The “jail model” remains in place. Deputized officers investigate inmates of questionable status once they are at the jail, and report them to ICE, which then determines if the individual will face an immigration judge.
The current 287(g) model is passive, relying on an arrest first, at which point the arrested person’s background is reviewed.
Without 287(g), local law enforcement still runs suspects’ fingerprints against immigration databases through the Secure Communities program, which accesses federal immigration information to determine priority removals — those individuals who threaten “public safety, national security, border security, and the integrity of the immigration system,” according to an ICE memo sent to police agencies late last year.
Felonies, multiple misdemeanors, and repeat immigration law violations are grounds for a detainer. Minor traffic offenses aren’t.
“We go by (ICE) enforcement priorities...,” Harmon said. “If they (the arrestees) don’t meet priorities, depending on their background, we don’t place the detainer.”
The problem is the lag in a response from ICE’s Secure Communities, which can take 4 to 8 hours to respond whether the Sheriff’s Office should hold someone for immigration reasons, Harmon said.
287(g) fills that gap by allowing local staff to investigate whether an arrested person needs to be held; otherwise, someone could be released in the interim, prior to a result from Secure Communittees, he argued.
The 287(g) renewal comes during a feverish immigration debate.
On Thursday, the U.S. Senate approved a bill that would provide a 13-year citizenship path for many undocumented immigrants. It now heads to the House of Representatives. Earlier this month a House committee approved a game-changer for immigration enforcement: the Strengthen and Fortify Enforcement Act that would allow state and local law enforcement agencies to “investigate, identify, apprehend, arrest, or detain aliens,” according to the bill’s text.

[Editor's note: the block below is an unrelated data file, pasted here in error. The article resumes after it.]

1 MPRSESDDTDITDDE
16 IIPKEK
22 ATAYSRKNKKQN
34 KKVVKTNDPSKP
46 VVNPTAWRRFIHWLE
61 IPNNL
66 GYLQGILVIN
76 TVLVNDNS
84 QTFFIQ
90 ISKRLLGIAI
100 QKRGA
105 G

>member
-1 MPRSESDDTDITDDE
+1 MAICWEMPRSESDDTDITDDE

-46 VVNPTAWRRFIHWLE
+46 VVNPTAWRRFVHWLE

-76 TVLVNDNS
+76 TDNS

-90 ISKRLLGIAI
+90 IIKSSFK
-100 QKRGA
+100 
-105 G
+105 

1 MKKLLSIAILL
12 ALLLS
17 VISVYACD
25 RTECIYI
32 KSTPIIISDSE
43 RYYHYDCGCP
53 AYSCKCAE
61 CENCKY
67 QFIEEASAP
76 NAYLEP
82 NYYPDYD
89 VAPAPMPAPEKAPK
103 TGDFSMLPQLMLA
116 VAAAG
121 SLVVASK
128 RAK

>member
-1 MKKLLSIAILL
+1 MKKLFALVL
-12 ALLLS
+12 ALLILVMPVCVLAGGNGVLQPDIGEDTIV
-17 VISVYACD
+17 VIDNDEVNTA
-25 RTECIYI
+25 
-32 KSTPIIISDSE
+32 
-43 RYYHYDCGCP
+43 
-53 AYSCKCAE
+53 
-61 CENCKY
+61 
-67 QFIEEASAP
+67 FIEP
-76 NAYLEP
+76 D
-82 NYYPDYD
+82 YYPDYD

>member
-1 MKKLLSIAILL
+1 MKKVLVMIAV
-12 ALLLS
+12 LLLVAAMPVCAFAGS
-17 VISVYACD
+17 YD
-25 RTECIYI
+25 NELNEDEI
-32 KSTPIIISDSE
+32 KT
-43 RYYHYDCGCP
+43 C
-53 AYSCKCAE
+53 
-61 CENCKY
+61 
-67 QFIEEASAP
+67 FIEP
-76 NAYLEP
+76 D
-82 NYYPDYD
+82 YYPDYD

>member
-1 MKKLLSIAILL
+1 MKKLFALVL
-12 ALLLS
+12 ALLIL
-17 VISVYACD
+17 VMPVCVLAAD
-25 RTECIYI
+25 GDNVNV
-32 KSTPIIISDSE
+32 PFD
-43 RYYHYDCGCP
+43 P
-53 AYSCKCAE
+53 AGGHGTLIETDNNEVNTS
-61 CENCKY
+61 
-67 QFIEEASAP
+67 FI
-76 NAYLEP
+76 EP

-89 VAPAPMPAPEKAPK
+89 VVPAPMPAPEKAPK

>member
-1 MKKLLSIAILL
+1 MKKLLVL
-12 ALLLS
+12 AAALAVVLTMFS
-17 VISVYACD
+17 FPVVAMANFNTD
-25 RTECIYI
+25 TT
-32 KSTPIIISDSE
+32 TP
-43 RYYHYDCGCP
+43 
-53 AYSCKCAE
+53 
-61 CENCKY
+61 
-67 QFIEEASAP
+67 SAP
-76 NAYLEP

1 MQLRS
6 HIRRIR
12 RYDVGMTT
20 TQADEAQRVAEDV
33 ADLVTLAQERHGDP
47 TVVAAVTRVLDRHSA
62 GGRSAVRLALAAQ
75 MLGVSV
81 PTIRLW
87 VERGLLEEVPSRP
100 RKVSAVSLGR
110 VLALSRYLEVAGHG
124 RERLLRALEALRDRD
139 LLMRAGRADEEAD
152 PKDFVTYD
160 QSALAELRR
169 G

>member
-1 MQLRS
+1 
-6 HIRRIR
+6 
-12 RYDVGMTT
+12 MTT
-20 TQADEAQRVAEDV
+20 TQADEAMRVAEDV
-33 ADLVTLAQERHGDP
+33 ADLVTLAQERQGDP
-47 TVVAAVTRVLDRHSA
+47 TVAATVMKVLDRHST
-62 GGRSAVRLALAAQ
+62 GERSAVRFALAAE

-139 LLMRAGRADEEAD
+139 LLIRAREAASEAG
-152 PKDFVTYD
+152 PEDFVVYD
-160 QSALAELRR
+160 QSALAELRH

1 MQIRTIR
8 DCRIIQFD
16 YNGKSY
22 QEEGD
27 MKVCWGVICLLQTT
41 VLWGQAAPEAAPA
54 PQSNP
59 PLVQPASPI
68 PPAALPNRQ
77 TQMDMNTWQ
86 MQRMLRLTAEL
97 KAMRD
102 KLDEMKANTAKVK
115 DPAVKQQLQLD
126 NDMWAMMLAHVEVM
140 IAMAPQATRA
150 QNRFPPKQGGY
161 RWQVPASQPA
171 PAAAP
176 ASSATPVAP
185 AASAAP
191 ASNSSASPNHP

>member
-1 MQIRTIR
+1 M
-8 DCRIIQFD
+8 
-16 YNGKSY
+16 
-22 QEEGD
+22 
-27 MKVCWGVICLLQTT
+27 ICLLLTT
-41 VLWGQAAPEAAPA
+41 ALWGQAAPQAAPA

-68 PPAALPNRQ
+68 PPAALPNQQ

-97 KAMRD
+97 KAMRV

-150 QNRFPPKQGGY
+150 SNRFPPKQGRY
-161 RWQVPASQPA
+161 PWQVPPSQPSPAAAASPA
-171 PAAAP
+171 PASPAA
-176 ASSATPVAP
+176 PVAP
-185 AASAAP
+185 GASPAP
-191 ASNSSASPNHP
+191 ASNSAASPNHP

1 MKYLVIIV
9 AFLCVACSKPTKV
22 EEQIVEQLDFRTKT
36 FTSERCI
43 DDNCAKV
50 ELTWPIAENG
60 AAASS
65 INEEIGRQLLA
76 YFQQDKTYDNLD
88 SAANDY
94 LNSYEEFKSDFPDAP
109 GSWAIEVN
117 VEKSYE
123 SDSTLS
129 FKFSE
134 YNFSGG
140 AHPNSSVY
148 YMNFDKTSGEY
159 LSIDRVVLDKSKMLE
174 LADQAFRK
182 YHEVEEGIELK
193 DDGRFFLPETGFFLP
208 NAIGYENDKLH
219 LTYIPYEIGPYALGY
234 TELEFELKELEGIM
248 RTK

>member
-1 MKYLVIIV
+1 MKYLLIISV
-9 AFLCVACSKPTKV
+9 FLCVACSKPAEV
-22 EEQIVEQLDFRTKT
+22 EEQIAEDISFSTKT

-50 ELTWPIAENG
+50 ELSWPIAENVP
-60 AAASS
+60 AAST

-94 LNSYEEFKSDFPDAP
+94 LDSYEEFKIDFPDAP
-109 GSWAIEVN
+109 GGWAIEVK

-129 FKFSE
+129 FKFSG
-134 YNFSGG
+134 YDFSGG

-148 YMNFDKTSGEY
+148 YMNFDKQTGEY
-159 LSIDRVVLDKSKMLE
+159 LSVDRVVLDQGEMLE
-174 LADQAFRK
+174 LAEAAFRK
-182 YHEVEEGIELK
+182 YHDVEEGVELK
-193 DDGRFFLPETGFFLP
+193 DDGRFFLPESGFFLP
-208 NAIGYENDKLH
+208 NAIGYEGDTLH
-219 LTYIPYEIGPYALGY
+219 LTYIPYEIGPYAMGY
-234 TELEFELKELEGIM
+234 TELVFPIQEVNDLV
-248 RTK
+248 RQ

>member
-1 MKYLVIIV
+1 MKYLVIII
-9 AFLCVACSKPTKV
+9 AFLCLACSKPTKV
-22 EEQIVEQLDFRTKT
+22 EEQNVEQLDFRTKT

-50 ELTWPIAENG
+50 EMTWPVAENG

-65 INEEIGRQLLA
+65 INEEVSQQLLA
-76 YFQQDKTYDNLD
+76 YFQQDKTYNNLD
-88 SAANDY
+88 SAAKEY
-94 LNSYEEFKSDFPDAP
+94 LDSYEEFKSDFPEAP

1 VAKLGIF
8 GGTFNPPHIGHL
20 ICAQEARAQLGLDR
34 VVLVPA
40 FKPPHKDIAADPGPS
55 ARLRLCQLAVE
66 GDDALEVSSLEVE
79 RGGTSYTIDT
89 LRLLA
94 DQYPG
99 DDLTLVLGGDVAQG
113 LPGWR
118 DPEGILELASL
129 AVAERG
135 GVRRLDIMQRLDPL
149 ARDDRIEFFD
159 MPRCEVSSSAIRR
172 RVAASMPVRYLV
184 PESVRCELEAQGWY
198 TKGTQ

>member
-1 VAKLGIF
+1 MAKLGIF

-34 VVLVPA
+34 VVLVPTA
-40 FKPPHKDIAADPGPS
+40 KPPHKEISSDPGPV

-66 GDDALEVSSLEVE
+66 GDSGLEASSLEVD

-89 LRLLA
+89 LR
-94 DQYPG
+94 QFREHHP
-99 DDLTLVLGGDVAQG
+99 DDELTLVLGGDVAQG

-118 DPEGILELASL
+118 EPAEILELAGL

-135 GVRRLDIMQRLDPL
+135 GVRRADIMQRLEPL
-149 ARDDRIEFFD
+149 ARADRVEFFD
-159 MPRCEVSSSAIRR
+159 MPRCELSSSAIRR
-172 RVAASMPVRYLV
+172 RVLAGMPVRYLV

Such a level of enforcement is currently only provided by federal agents and local officers deputized under programs like 287(g).
The Florida Immigrant Coalition spoke out against the renewal Friday, months after it and other immigrant rights activists campaigned against the program, including delivering a petition to Rambosk to sever 287(g).
The group said it was disappointed with the Sheriff’s Office and Obama Administration for allowing the renewal.
“It has been widely reported by studies and litigation that the 287(g) agreement, which gives state and local law enforcement responsibilities only adequate for immigration agents, really interferes with their ability to promote safety and justice in communities. ICE already has terminated two 287(g) agreements, one in Maricopa County, Ariz., and another in Alamance County, N.C, because the Department of Justice found local police engaging in discriminatory police practices,” the Immigrant Coalition said in a statement.
The 287(g) program is now set to expire in Collier on June 30, 2016.